A cancer in your brain the size of a tennis ball is not the news anyone wants to hear, but former sufferer Ann Willmington and her family had to deal with just that.
Eight years since her diagnosis, Mrs Willmington has worked hard in raising awareness and much-needed funds for research for the Cure Brain Cancer foundation, and it’s paid off.
On Friday, Mrs Willmington presented a cheque to the foundation with the proceeds from the last five annual Music for Life Balls that totalled a whopping $320,173.
“We’ve got to stick together and keep raising this,” she said.
Around 1600 people in Australia are diagnosed with brain cancer every year, and another 1200 sadly pass away from it.
There is currently no cure, and the annual Music for Life Ball aims to raise as much funds as possible for research to find one.
This year’s event on September 17 at the Penrith Paceway raised $33,433 alone, with plans for next year’s ball already in the works.
Director of Cure Brain Cancer Marcella Zemanek, whose husband and famous radio broadcaster Stan Zemanek passed away from brain cancer in 2007, is delighted by the generosity of the Penrith region.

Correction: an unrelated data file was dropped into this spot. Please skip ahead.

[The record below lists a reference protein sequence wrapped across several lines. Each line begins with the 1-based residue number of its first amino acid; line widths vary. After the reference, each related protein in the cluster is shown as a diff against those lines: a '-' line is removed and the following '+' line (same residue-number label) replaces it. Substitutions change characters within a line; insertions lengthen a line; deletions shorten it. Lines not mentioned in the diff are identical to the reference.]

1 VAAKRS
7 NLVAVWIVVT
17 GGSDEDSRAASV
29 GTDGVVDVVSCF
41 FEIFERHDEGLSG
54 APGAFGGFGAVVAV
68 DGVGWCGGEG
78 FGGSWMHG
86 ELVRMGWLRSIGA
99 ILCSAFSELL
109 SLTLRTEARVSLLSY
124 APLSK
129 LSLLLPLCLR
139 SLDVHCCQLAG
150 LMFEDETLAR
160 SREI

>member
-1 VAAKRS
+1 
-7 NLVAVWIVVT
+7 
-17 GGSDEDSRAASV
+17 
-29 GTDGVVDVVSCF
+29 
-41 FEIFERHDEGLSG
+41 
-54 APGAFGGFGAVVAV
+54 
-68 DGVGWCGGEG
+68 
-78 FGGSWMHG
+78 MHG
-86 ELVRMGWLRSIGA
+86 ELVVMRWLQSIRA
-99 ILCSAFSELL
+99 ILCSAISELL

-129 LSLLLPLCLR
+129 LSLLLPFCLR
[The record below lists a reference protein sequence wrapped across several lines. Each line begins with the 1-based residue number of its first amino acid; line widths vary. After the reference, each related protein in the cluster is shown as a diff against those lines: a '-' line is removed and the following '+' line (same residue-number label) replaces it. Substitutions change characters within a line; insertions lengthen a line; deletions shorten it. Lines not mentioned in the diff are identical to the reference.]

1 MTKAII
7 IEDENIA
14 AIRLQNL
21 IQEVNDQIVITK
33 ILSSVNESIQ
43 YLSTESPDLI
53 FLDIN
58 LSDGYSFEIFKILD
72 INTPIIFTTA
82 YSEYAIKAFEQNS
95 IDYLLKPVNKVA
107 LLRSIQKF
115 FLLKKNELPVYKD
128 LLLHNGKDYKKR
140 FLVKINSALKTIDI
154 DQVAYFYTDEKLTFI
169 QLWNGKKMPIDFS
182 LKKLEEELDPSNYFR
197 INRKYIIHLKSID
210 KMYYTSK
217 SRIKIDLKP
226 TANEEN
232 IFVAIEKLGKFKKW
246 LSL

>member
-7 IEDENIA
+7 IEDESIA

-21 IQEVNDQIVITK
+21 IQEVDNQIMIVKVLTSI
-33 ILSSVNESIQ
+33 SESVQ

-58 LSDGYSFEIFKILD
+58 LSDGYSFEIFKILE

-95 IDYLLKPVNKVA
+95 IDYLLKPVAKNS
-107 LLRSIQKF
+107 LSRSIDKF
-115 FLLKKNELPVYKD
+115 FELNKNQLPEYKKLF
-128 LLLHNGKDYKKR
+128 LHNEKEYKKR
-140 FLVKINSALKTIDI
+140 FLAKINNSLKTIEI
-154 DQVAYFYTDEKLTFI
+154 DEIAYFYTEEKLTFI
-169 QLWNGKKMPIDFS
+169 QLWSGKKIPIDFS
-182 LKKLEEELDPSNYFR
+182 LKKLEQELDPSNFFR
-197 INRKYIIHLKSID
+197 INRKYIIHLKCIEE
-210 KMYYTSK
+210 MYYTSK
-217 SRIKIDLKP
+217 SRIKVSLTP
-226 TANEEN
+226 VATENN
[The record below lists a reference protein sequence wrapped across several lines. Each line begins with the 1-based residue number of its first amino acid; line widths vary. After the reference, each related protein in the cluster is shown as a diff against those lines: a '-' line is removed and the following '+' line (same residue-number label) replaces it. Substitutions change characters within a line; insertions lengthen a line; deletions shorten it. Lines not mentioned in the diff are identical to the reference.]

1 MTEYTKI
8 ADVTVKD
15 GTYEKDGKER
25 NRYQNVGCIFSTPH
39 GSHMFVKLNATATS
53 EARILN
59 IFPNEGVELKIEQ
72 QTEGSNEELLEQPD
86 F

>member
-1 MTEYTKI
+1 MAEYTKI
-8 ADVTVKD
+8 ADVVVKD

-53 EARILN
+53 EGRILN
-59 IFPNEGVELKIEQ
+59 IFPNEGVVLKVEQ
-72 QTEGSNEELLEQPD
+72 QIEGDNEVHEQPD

“I was so impressed and blown away by the community,” she said.
“Ann and her husband Wayne are two of the most beautiful people I’d ever met and they just did a fantastic job.”
Ms Zemanek didn’t make this year’s ball, but she addressed the first ever Music for Life and said she knows they are an incredible night for everyone involved.
“I was so sad I couldn’t be here this year because I love coming… I know that every year it just keeps getting better and better, and they do an amazing job,” she said.
“Thank you to all of the sponsors for getting behind Music for Life because it’s functions like this that help us. We are really, really doing our best to try and crack the code of what’s causing this terribly insidious disease.”
On November 30, Music for Life will be hosting a family fun day at the Luddenham Showground.
For more information, contact Anne Willmington on 4731 1876.